Caravan - "In the Land of Grey And Pink" (Deram 1971)

Caravan's definitive masterpiece, and probably the very first Canterbury album you should check out. Side one is made up of four light and nice tracks. The best (and most progressive) of these is probably "Winter Wine". Great themes, melodies and the typical Caravan sound dominate this mellow and excellent track. "Golf Girl" is the band from their least serious side, and some trumpet and mellotron takes care of the progressive sound. "Love to Love You" is a pure and very catchy pop-track. The title-track is a mellow and nice song that fits the atmosphere of the cover quite well. However, what really makes this album essential is of course the fantastic, 22-minute "Nine Foot Underground". This incredible piece of art gets my vote as one of the ten best progressive rock tracks ever. The track is made up of the best, most inspired and energetic jams, instrumental- and vocal parts that Caravan ever have done. The excellent and distinctive organ sound comes to the fore and the track as a whole is just so perfect as it can get. An essential album in any serious progressive rock collection.

Caravan - "Waterloo Lily" (Deram 1972)

Keyboardist Dave Sinclair had left the band and was replaced by Steve Miller, a guy who obviously preferred el-piano instead of organ. The music on this album turned into a much more jazz-influenced direction, and to be honest, I don't think a thin and farty el-piano (I've never been a big fan of that instrument) is a substitute for the powerful organ. However, the album is ok but much weaker than the two previous albums. A lot of the classic Caravan sound was gone too. But the album includes the 12-minute suite "The Love In Your Eye". It's even some orchestration here, giving the track a symphonic feel. But the jams are definitively not the same without the organ. "Nothing At All" is a jazzy jam dominated by saxes and a catchy bass-line. The title-track and "Aristocracy" is a little bit more typical Caravan with a poppy edge. Not a bad album but I wouldn't call it essential either.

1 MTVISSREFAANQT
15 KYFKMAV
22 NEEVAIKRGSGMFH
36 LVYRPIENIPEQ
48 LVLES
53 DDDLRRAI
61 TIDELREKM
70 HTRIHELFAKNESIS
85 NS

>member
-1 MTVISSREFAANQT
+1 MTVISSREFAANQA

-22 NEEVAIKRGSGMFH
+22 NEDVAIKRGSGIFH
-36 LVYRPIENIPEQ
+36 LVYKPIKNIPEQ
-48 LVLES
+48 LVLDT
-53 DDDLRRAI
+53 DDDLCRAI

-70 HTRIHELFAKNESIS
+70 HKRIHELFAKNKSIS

Caravan - "For Girls Who Grow Plump In the Night" (Deram 1973)

In my ears, a much better album than "Waterloo Lily". Most of the el-piano and the jazz-influences were gone, and the band had added both synths and violin to their sound. Personally I think this worked very well. The album starts with the excellent "Memory Lain, Hugh Headloss". A energetic and very catchy track with an excellent horn-arrangement in the middle. "The Dog, The Dog, He's At It Again" is a good example of the more poppy side of Caravan's progressive rock sound. The last track on the album is the great instrumental "A-Hunting We Shall Go". The riffs and themes are great, and there's also some very tasteful synths and orchestration here. I've heard that a part of this track is based on some stuff from Soft Machine's third album, but I must admit that I can't hear what part this should be. Anyway, great track! And as on all other Caravan albums there are also some short and catchy tracks here, like "Hoedown" and "Surprise, Surprise". A great album, but you should still start with "In the Land of Grey and Pink" if you aren't familiar with Caravan yet.

Carmen - "Fandangos in Space" (Regal Zonophone 1973)